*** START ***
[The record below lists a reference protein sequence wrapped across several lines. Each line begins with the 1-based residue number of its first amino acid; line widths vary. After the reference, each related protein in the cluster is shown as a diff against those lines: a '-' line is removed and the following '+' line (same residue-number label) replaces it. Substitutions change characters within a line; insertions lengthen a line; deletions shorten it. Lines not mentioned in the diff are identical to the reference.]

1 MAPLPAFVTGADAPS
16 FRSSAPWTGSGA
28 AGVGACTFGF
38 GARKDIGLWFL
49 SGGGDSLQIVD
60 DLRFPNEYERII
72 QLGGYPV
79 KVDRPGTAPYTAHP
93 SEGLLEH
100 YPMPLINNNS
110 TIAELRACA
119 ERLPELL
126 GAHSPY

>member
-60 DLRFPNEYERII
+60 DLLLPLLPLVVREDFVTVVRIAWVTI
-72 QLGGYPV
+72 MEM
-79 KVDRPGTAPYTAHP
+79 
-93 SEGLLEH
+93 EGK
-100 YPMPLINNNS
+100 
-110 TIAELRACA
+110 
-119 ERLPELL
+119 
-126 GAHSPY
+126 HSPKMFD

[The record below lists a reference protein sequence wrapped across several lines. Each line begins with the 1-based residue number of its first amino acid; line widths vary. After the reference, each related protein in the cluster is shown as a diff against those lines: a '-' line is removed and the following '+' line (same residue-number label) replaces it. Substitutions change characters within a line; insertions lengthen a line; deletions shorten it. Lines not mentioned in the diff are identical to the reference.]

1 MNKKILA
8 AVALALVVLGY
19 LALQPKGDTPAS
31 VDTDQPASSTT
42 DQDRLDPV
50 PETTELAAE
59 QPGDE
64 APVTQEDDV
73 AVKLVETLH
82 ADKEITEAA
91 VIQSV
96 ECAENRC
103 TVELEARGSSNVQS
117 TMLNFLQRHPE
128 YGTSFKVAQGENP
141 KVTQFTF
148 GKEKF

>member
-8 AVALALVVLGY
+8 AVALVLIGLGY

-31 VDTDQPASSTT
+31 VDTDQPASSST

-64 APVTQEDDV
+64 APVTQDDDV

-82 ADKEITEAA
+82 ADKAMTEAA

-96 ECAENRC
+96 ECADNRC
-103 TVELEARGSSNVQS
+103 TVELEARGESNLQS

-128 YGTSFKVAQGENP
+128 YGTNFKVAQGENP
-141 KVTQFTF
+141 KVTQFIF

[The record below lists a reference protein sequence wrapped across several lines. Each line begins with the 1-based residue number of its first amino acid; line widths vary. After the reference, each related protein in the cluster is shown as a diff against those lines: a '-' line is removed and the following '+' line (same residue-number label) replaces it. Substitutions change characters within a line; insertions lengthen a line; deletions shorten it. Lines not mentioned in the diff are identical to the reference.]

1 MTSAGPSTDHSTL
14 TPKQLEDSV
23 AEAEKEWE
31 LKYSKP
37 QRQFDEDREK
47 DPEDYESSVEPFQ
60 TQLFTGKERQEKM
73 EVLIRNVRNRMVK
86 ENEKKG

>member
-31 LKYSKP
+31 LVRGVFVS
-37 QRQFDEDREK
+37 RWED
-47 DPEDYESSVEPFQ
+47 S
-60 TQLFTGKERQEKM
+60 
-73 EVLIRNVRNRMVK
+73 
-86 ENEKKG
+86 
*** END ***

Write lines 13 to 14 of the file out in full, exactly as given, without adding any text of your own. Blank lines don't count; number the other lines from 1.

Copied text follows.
119 ERLPELL
126 GAHSPY